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Eigenstate-to-eigenstate evolution with no intermediate superposition?

  1. Sep 16, 2013 #1
    Eigenstates of some observable O are represented by orthonormal vectors in complex Hilbert space.

    Is it true that the only possible way that the state vector can evolve from one eigenstate of O to the next, is to rotate between the two eigenvectors so that intermediate state vectors are superpositions of the eigenstates of O?

    That is, are properties that (i) can vary (i.e. not constant) but (ii) cannot superpose, simply impossible to represent in quantum mechanics?

    My suspicion is that you might be able to rotate the state vector through the complex plane in such a way that you go from one eigenstate to the next but avoiding superpositions of those eigenstates. But not sure.

    Interested in your thoughts!
     
  2. jcsd
  3. Sep 17, 2013 #2
    So what is it in general? I mean lets say in the middle of the rotation through the complex plane that you suggested.

    In my humble opinion I think the answer to the above question is yes in some sense, we must also consider that we are making measurements in the eigen-space of the operator!

    Then what will you have to say about the state in some other non-commuting space? what if we measure that state?

    I am just thinking loudly!! Hope I made some sense!
     
  4. Sep 18, 2013 #3

    Nugatory

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    What would be an example of a property that cannot superpose? As you say, these are orthogonal vectors in a vector space; so their linear combinations must also be vectors in that vector space.
     
  5. Sep 18, 2013 #4
    Yes but it is not mandatory to treat their linear sums as representing anything in the world. Textbooks often say that if a system is associated with some vector space then any Hermitian operator on that space designates a property - as if that followed simply from being a Hermitian operator. But this is misleading. For if the dynamics is stipulated in such a way that the state vector cannot rotate into such a sum, then for that reason alone there is no reason to assume that such a vector is an eigenvector of some measureable property.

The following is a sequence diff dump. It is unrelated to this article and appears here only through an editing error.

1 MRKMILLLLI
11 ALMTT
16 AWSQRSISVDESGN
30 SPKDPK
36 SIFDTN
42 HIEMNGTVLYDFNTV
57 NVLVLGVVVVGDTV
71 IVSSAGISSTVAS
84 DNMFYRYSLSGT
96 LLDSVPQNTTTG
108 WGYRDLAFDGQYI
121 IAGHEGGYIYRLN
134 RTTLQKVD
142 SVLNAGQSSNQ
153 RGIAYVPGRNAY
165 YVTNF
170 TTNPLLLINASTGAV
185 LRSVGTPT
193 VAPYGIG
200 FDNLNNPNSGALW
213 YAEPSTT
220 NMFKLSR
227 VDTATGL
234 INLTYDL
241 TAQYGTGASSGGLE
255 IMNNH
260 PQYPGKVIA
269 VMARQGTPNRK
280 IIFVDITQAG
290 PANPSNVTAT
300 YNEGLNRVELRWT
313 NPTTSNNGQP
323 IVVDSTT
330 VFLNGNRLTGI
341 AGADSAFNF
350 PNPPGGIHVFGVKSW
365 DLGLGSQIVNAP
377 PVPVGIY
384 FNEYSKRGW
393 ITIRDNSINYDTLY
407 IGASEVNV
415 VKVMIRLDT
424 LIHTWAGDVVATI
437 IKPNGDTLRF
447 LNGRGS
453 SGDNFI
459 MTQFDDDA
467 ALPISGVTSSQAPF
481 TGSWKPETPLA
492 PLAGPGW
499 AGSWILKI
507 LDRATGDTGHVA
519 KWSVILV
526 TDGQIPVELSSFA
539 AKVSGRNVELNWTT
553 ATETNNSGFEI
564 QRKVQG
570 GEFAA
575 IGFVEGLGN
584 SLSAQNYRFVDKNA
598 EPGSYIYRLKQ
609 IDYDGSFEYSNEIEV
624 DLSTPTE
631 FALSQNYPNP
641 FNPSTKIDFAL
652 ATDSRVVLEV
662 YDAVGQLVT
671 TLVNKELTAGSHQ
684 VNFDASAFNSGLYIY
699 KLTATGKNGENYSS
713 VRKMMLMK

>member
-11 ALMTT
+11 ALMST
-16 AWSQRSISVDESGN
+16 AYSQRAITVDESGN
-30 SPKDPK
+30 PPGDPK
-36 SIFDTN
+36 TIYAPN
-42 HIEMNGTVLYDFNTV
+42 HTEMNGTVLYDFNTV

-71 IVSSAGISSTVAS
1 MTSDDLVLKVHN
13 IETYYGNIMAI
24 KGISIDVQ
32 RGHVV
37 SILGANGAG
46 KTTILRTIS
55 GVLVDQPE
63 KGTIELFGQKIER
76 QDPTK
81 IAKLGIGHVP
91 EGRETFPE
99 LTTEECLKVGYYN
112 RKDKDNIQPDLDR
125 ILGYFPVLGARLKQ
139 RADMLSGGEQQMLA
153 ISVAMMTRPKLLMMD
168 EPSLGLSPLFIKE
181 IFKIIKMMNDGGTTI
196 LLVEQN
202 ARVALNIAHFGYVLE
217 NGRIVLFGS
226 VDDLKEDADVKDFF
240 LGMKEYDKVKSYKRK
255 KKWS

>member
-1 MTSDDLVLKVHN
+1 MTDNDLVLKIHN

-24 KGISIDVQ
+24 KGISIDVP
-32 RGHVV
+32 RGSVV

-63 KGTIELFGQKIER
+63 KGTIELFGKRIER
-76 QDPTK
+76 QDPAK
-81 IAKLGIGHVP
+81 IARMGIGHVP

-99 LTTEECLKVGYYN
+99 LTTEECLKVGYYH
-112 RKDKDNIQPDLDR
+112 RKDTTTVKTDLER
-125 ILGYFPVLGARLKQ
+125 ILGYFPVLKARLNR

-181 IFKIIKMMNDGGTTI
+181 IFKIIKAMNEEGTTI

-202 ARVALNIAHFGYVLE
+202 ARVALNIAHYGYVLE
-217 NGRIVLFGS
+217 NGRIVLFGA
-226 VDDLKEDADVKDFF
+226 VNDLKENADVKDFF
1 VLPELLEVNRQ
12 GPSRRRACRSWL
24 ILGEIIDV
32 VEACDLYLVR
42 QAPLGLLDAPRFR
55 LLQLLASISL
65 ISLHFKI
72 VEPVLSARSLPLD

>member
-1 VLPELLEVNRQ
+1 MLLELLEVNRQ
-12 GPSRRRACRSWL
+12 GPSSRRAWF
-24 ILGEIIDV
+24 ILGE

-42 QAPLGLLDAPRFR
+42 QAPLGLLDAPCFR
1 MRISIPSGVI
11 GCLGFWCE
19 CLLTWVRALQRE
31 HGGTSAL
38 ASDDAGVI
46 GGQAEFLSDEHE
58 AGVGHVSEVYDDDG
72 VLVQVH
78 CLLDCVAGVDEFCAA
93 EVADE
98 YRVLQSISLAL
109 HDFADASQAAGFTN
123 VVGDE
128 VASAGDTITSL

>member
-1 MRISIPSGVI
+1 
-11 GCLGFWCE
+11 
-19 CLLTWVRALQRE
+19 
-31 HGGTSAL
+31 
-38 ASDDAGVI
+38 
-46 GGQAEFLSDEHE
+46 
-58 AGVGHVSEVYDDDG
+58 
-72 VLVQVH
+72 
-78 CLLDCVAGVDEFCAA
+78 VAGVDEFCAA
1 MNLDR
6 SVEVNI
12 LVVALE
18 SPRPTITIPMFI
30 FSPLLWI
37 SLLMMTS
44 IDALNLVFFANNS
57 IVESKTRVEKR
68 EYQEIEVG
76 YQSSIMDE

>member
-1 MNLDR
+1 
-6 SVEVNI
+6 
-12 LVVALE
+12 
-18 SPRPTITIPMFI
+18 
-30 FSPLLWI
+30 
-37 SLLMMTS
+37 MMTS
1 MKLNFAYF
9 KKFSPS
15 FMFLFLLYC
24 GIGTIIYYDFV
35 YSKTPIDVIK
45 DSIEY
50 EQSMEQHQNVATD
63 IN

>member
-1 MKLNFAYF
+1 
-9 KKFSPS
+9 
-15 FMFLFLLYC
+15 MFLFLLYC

To answer your question, maybe the property of being conscious cannot superpose, as Wigner thought. Or as Penrose once thought (I think) the property of being a spacetime region cannot superpose. Then the question is whether such properties can be represented quantum mechanically (one might want to do this if one thought either of those properties collapses wave functions). This raises the question: if values for such properties are represented by orthonormal vectors, but superpositions are ruled out, can we make sense of time-evolution of their state vectors, or are such properties destined to never change...
     
  6. Sep 18, 2013 #5

    strangerep

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    Well, there's charge. Also total angular momentum (e.g., you can't have a superposition of spin-1/2 and spin-1, iirc.)

    I.e., any property for which superselection rules apply. :wink:

    Of course, lots of reasonable Hamiltonians tend to commute with such operators, so the conundrum doesn't arise.
     
  7. Sep 18, 2013 #6

    strangerep

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    Let's take a step back...

    What matters when constructing a quantum model of a system is the dynamical group. I.e., the largest group of transformations which maps solutions of the equations of motion into other solutions. Typically, the group has a continuous (identity-connected) subgroup, but there might also be discrete elements corresponding to parity, charge, and various other things.

    Then one finds a maximal mutually-commuting subset of the generators of the group (usually containing the Hamiltonian), then we find the spectrum (by demanding that these operators be representable as self-adjoint operators on an abstract Hilbert space). The spectrum of the Casimir operators for the group then determines one set of superselection rules, i.e., different values for the Casimirs correspond to distinct concrete Hilbert spaces, and so on. The procedure for quantizing ordinary angular momentum is a simple example of this. (Are you familiar with the latter, as presented in, say, Ballentine's textbook?)
     
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